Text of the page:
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Baltimore's Pennsylvania Avenue may be formally designated as a 'Black Arts and Entertainment District'

The Royal Theater on Baltimore's Pennsylvania Ave. was home to legendary performers such as Cab Calloway and Redd Foxx.
The Royal Theater on Baltimore's Pennsylvania Ave. was home to legendary performers such as Cab Calloway and Redd Foxx.(I. Henry Phillips Sr. / HANDOUT)

The Baltimore City Council was expected to take up a resolution Monday that would designate West Baltimore's historic Pennsylvania Avenue as a Black Arts and Entertainment District.

A formal designation by the city “is a critical piece” of the application process that would enable the historic strip to be eligible for state-level tax incentives and other funding for planned revitalization efforts, Leon Pinkett, the resolution’s co-sponsor, said.

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“This designation is part of a broader strategy for the revitalization of this area that we believe is a gateway to West Baltimore,” he said. “We see it as an opportunity that the city should be invested in and that would spur economic development.”

While the city houses other arts and entertainment districts — including at Station North, Highlandtown and Bromo Tower — Pennsylvania Avenue would be the only one with a focus on black arts and entertainment, Pinkett said. He said the strip’s historical markers make it unparalleled in caliber to other arts and entertainment districts in the nation. Theaters such as the Royal showcased legendary performers such as Cab Calloway and Redd Foxx, among others.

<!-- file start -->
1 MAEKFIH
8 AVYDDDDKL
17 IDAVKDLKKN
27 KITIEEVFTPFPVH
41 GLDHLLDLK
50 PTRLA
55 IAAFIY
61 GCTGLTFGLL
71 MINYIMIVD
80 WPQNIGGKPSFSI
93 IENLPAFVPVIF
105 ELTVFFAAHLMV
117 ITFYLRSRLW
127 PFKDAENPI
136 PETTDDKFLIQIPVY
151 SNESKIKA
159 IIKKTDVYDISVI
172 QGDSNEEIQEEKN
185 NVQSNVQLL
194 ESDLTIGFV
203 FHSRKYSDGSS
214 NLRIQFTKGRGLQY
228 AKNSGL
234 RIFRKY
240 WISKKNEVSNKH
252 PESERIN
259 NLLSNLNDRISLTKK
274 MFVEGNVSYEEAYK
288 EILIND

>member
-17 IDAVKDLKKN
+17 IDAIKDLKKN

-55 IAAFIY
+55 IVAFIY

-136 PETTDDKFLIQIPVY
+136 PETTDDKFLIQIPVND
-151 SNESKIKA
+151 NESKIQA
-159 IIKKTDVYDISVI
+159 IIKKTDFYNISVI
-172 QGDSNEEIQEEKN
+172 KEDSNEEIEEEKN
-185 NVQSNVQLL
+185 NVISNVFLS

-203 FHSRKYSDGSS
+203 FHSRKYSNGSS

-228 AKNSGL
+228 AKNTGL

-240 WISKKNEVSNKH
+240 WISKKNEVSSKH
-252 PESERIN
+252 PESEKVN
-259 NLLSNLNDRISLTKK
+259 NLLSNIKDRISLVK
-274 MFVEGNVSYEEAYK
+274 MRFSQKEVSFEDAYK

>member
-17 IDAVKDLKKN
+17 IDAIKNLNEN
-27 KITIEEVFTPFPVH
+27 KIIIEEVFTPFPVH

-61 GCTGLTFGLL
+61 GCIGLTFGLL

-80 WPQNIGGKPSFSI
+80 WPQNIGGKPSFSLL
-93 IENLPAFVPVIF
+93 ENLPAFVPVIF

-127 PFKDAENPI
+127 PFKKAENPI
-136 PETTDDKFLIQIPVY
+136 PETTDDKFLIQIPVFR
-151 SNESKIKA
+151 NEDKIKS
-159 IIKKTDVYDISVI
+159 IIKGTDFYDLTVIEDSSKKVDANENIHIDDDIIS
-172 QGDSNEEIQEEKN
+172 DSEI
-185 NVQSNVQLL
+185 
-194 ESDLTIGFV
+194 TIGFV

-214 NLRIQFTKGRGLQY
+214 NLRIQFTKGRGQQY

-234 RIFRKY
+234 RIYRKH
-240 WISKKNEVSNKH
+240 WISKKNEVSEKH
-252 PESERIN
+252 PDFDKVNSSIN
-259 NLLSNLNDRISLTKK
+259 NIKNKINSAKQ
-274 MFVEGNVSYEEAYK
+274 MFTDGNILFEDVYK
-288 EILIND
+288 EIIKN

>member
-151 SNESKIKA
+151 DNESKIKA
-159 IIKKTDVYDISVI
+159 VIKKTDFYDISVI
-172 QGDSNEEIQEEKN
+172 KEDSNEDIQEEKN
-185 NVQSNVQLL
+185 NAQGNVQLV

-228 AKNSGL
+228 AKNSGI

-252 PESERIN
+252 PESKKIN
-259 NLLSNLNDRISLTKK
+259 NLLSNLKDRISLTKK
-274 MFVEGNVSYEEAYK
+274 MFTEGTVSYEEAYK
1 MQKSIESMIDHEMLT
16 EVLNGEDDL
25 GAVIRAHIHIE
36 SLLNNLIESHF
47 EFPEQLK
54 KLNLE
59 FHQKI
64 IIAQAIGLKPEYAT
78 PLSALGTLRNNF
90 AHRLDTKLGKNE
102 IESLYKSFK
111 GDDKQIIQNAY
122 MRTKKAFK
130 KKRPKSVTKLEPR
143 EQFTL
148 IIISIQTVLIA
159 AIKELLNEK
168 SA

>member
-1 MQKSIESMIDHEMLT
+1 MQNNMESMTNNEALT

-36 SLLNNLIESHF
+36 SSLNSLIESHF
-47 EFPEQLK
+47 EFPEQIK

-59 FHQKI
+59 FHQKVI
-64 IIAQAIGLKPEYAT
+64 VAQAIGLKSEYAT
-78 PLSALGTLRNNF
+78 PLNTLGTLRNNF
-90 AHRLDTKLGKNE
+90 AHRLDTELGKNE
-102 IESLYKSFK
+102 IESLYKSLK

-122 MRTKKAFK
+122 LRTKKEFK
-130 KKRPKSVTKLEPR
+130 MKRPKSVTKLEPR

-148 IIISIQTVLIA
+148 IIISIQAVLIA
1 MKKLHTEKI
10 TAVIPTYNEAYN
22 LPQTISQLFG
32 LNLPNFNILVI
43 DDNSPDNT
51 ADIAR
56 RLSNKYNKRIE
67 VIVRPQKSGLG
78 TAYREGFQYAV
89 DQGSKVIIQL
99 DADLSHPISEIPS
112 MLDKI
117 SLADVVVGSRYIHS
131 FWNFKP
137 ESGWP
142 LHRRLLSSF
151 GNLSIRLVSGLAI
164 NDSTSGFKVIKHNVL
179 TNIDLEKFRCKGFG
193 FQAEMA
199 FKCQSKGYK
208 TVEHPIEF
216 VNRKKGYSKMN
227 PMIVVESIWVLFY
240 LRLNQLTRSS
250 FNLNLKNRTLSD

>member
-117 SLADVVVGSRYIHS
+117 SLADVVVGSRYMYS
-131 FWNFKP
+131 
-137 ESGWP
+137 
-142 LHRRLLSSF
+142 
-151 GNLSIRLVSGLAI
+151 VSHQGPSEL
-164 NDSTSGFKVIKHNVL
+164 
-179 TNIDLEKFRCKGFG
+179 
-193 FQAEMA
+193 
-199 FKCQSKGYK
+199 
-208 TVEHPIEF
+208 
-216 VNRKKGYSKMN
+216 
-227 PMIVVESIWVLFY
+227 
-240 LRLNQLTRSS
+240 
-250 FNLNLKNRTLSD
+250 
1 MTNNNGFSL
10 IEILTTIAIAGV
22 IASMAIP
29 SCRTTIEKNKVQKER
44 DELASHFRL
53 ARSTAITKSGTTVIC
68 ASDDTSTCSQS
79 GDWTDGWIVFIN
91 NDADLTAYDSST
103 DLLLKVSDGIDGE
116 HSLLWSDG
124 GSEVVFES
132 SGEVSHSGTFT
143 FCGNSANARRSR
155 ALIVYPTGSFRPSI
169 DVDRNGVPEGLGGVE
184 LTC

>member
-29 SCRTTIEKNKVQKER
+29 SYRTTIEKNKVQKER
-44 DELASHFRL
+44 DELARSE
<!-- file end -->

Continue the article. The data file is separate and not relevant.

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While some groups and planning coalitions have already formed to discuss their visions and proposals for the area and surrounding community, Pinkett added that it might take an extended timeframe to “revitalize it up to the level we all hope it will be.” He said the overall strategy includes enhancing the streetscape, implementing general facade improvements, installing more lighting as well as several other rebranding efforts.

Pinkett said the project would require a mix of public and private investment, adding that the area also falls within an “Opportunity Zone,” state-sanctioned regions in the state in which investors can defer or avoid taxes on capital gains if they put the profits into a fund and invest.

“There are a lot of funds that have already been identified, but we want to make sure we have the vision in place to access those funds,” he said. “The critical piece is finding out what the balance would be of public investment. We have to make investments to show the market that it’s important.”

Pinkett said he expects the resolution to pass, as his colleagues recognize the significance of revitalizing Pennsylvania Avenue and preserving its rich historic background.

Councilman Eric Costello, the resolution’s co-sponsor, was not immediately available for comment. Pinkett said he and Costello share Pennsylvania Avenue within their legislative boundaries and thus jointly prioritize it.

“In certain communities in the city you already have an anchor institution simply because the anchor is present. In West Baltimore, you don’t have that ready anchor,” he said. “Why can’t Pennsylvania Avenue be what Beale Street is to Memphis?”

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